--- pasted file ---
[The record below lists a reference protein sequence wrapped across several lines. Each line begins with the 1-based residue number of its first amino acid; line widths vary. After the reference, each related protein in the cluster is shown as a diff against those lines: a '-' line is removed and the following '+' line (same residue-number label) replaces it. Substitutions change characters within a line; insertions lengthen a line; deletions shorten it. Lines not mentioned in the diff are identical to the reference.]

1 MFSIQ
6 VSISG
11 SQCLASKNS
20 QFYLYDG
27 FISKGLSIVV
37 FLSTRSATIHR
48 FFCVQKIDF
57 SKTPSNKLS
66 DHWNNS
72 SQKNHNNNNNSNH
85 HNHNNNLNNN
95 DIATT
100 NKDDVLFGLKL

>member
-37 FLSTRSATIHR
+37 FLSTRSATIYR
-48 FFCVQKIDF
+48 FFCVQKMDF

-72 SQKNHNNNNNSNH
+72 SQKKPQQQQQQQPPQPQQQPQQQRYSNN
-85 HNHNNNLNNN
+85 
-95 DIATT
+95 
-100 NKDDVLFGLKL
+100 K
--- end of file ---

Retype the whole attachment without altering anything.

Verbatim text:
[The record below lists a reference protein sequence wrapped across several lines. Each line begins with the 1-based residue number of its first amino acid; line widths vary. After the reference, each related protein in the cluster is shown as a diff against those lines: a '-' line is removed and the following '+' line (same residue-number label) replaces it. Substitutions change characters within a line; insertions lengthen a line; deletions shorten it. Lines not mentioned in the diff are identical to the reference.]

1 MFSIQ
6 VSISG
11 SQCLASKNS
20 QFYLYDG
27 FISKGLSIVV
37 FLSTRSATIHR
48 FFCVQKIDF
57 SKTPSNKLS
66 DHWNNS
72 SQKNHNNNNNSNH
85 HNHNNNLNNN
95 DIATT
100 NKDDVLFGLKL

>member
-37 FLSTRSATIHR
+37 FLSTRSATIYR
-48 FFCVQKIDF
+48 FFCVQKMDF

-72 SQKNHNNNNNSNH
+72 SQKKPQQQQQQQPPQPQQQPQQQRYSNN
-85 HNHNNNLNNN
+85 
-95 DIATT
+95 
-100 NKDDVLFGLKL
+100 K